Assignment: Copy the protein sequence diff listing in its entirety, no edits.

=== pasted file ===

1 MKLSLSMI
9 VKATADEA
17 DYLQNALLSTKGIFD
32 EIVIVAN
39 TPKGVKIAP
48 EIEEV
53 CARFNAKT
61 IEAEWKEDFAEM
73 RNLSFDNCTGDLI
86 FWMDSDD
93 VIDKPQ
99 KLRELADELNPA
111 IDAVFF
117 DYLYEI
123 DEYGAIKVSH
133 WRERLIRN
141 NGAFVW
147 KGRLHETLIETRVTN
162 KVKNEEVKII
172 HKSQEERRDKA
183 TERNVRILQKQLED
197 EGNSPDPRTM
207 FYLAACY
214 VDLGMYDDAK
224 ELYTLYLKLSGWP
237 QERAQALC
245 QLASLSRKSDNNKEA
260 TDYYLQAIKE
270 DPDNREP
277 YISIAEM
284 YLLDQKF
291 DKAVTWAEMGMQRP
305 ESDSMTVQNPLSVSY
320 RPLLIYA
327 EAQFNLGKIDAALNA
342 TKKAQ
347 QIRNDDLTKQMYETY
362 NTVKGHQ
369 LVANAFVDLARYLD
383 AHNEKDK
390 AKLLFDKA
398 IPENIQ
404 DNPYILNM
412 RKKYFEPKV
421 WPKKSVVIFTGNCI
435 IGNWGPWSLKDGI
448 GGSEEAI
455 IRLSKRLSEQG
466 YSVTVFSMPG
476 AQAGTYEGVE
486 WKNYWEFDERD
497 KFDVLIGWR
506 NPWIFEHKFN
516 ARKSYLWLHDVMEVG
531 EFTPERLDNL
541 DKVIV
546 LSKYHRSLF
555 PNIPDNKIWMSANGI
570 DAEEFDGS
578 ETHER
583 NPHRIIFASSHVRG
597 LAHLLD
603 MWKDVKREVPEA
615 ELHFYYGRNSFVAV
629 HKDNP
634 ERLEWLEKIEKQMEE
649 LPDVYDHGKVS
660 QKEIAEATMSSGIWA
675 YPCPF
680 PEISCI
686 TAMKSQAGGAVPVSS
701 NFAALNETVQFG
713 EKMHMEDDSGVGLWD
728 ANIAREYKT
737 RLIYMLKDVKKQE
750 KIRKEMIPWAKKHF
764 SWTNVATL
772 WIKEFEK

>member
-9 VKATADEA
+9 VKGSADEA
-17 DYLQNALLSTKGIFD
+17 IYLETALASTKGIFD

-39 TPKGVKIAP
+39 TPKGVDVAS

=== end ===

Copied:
1 MKLSLSMI
9 VKATADEA
17 DYLQNALLSTKGIFD
32 EIVIVAN
39 TPKGVKIAP
48 EIEEV
53 CARFNAKT
61 IEAEWKEDFAEM
73 RNLSFDNCTGDLI
86 FWMDSDD
93 VIDKPQ
99 KLRELADELNPA
111 IDAVFF
117 DYLYEI
123 DEYGAIKVSH
133 WRERLIRN
141 NGAFVW
147 KGRLHETLIETRVTN
162 KVKNEEVKII
172 HKSQEERRDKA
183 TERNVRILQKQLED
197 EGNSPDPRTM
207 FYLAACY
214 VDLGMYDDAK
224 ELYTLYLKLSGWP
237 QERAQALC
245 QLASLSRKSDNNKEA
260 TDYYLQAIKE
270 DPDNREP
277 YISIAEM
284 YLLDQKF
291 DKAVTWAEMGMQRP
305 ESDSMTVQNPLSVSY
320 RPLLIYA
327 EAQFNLGKIDAALNA
342 TKKAQ
347 QIRNDDLTKQMYETY
362 NTVKGHQ
369 LVANAFVDLARYLD
383 AHNEKDK
390 AKLLFDKA
398 IPENIQ
404 DNPYILNM
412 RKKYFEPKV
421 WPKKSVVIFTGNCI
435 IGNWGPWSLKDGI
448 GGSEEAI
455 IRLSKRLSEQG
466 YSVTVFSMPG
476 AQAGTYEGVE
486 WKNYWEFDERD
497 KFDVLIGWR
506 NPWIFEHKFN
516 ARKSYLWLHDVMEVG
531 EFTPERLDNL
541 DKVIV
546 LSKYHRSLF
555 PNIPDNKIWMSANGI
570 DAEEFDGS
578 ETHER
583 NPHRIIFASSHVRG
597 LAHLLD
603 MWKDVKREVPEA
615 ELHFYYGRNSFVAV
629 HKDNP
634 ERLEWLEKIEKQMEE
649 LPDVYDHGKVS
660 QKEIAEATMSSGIWA
675 YPCPF
680 PEISCI
686 TAMKSQAGGAVPVSS
701 NFAALNETVQFG
713 EKMHMEDDSGVGLWD
728 ANIAREYKT
737 RLIYMLKDVKKQE
750 KIRKEMIPWAKKHF
764 SWTNVATL
772 WIKEFEK

>member
-9 VKATADEA
+9 VKGSADEA
-17 DYLQNALLSTKGIFD
+17 IYLETALASTKGIFD

-39 TPKGVKIAP
+39 TPKGVDVAS